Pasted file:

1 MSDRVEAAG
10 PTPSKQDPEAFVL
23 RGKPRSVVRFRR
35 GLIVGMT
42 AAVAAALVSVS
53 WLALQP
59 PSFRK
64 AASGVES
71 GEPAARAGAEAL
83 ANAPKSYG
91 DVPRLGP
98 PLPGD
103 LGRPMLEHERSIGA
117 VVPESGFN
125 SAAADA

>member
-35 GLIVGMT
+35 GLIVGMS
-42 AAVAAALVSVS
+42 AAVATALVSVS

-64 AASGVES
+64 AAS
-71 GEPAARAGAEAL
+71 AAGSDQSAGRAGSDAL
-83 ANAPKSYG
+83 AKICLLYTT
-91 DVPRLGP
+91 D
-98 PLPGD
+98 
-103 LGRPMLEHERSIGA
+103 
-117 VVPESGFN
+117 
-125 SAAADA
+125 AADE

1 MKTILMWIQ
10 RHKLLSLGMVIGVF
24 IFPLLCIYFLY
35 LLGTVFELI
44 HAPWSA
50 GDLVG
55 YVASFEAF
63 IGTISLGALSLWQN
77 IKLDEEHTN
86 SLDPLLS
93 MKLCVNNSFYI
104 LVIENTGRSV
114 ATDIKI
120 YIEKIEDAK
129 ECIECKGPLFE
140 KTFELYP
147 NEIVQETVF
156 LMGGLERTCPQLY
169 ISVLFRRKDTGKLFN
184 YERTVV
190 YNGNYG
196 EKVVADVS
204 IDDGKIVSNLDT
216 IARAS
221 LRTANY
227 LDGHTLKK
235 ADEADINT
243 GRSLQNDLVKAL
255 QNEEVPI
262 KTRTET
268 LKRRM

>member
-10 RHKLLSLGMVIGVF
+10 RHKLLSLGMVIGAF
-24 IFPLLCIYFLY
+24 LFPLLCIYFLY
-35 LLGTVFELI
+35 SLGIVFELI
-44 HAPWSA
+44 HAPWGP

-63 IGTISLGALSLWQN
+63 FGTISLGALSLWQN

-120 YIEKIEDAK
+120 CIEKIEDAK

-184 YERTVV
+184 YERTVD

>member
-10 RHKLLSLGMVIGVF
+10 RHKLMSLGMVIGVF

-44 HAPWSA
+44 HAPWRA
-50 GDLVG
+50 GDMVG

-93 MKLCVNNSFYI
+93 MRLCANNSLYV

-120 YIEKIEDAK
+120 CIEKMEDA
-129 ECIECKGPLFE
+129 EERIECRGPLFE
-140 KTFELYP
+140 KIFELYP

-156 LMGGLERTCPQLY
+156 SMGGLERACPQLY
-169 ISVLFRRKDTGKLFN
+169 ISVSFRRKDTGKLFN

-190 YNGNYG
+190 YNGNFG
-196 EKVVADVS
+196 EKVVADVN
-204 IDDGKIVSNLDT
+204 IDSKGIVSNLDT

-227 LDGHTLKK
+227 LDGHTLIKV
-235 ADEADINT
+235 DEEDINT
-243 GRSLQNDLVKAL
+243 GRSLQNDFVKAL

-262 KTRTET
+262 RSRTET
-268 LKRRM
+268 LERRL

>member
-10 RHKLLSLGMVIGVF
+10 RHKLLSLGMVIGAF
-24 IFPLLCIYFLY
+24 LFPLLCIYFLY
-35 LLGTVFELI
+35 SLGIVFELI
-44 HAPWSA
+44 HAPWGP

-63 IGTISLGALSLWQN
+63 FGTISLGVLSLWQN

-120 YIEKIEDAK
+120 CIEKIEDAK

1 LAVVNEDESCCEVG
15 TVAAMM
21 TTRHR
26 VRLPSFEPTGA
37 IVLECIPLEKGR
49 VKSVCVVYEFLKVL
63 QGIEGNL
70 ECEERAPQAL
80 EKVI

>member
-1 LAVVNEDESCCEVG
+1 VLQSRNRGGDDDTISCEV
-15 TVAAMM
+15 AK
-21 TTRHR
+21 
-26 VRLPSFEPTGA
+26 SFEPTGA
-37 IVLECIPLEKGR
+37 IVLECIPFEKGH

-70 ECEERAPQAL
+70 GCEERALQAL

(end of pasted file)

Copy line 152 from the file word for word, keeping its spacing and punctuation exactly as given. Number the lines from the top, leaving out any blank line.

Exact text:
+70 GCEERALQAL